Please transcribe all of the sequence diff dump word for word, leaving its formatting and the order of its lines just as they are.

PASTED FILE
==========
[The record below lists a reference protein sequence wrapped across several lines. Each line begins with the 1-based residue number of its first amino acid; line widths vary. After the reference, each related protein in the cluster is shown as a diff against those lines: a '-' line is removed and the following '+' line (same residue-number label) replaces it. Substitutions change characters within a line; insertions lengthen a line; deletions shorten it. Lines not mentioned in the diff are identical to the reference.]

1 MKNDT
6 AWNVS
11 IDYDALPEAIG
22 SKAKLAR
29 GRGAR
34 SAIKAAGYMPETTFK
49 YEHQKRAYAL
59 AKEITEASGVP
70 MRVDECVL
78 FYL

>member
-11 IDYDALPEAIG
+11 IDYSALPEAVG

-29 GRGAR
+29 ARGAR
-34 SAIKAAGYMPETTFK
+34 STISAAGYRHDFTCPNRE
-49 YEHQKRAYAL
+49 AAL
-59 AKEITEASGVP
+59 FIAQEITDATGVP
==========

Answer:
[The record below lists a reference protein sequence wrapped across several lines. Each line begins with the 1-based residue number of its first amino acid; line widths vary. After the reference, each related protein in the cluster is shown as a diff against those lines: a '-' line is removed and the following '+' line (same residue-number label) replaces it. Substitutions change characters within a line; insertions lengthen a line; deletions shorten it. Lines not mentioned in the diff are identical to the reference.]

1 MKNDT
6 AWNVS
11 IDYDALPEAIG
22 SKAKLAR
29 GRGAR
34 SAIKAAGYMPETTFK
49 YEHQKRAYAL
59 AKEITEASGVP
70 MRVDECVL
78 FYL

>member
-11 IDYDALPEAIG
+11 IDYSALPEAVG

-29 GRGAR
+29 ARGAR
-34 SAIKAAGYMPETTFK
+34 STISAAGYRHDFTCPNRE
-49 YEHQKRAYAL
+49 AAL
-59 AKEITEASGVP
+59 FIAQEITDATGVP